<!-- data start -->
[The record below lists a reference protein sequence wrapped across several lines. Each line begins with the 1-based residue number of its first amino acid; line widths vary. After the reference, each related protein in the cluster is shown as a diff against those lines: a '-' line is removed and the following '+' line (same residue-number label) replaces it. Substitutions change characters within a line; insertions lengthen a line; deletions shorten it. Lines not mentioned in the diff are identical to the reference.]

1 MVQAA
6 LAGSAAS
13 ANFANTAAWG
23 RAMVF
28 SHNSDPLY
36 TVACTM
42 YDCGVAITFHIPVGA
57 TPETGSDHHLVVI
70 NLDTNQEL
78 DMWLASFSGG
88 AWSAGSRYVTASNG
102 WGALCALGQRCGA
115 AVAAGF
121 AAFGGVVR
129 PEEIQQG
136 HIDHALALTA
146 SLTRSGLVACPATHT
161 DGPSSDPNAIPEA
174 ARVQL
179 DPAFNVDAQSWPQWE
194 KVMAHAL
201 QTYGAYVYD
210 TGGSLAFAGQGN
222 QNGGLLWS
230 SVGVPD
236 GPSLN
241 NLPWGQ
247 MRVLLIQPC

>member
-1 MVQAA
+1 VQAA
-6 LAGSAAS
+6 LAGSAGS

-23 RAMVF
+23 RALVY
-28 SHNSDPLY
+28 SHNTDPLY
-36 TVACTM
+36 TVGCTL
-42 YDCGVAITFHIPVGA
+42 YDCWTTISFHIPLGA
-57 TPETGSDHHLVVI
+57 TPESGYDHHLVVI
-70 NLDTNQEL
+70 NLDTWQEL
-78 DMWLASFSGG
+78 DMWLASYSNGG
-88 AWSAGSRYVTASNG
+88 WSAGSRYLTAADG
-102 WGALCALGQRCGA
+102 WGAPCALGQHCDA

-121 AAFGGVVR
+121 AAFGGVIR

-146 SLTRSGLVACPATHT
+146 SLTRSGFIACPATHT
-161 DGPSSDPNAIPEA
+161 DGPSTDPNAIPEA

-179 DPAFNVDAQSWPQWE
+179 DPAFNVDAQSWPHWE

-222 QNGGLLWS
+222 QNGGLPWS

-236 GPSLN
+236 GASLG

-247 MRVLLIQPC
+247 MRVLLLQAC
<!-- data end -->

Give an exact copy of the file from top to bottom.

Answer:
[The record below lists a reference protein sequence wrapped across several lines. Each line begins with the 1-based residue number of its first amino acid; line widths vary. After the reference, each related protein in the cluster is shown as a diff against those lines: a '-' line is removed and the following '+' line (same residue-number label) replaces it. Substitutions change characters within a line; insertions lengthen a line; deletions shorten it. Lines not mentioned in the diff are identical to the reference.]

1 MVQAA
6 LAGSAAS
13 ANFANTAAWG
23 RAMVF
28 SHNSDPLY
36 TVACTM
42 YDCGVAITFHIPVGA
57 TPETGSDHHLVVI
70 NLDTNQEL
78 DMWLASFSGG
88 AWSAGSRYVTASNG
102 WGALCALGQRCGA
115 AVAAGF
121 AAFGGVVR
129 PEEIQQG
136 HIDHALALTA
146 SLTRSGLVACPATHT
161 DGPSSDPNAIPEA
174 ARVQL
179 DPAFNVDAQSWPQWE
194 KVMAHAL
201 QTYGAYVYD
210 TGGSLAFAGQGN
222 QNGGLLWS
230 SVGVPD
236 GPSLN
241 NLPWGQ
247 MRVLLIQPC

>member
-1 MVQAA
+1 VQAA
-6 LAGSAAS
+6 LAGSAGS

-23 RAMVF
+23 RALVY
-28 SHNSDPLY
+28 SHNTDPLY
-36 TVACTM
+36 TVGCTL
-42 YDCGVAITFHIPVGA
+42 YDCWTTISFHIPLGA
-57 TPETGSDHHLVVI
+57 TPESGYDHHLVVI
-70 NLDTNQEL
+70 NLDTWQEL
-78 DMWLASFSGG
+78 DMWLASYSNGG
-88 AWSAGSRYVTASNG
+88 WSAGSRYLTAADG
-102 WGALCALGQRCGA
+102 WGAPCALGQHCDA

-121 AAFGGVVR
+121 AAFGGVIR

-146 SLTRSGLVACPATHT
+146 SLTRSGFIACPATHT
-161 DGPSSDPNAIPEA
+161 DGPSTDPNAIPEA

-179 DPAFNVDAQSWPQWE
+179 DPAFNVDAQSWPHWE

-222 QNGGLLWS
+222 QNGGLPWS

-236 GPSLN
+236 GASLG

-247 MRVLLIQPC
+247 MRVLLLQAC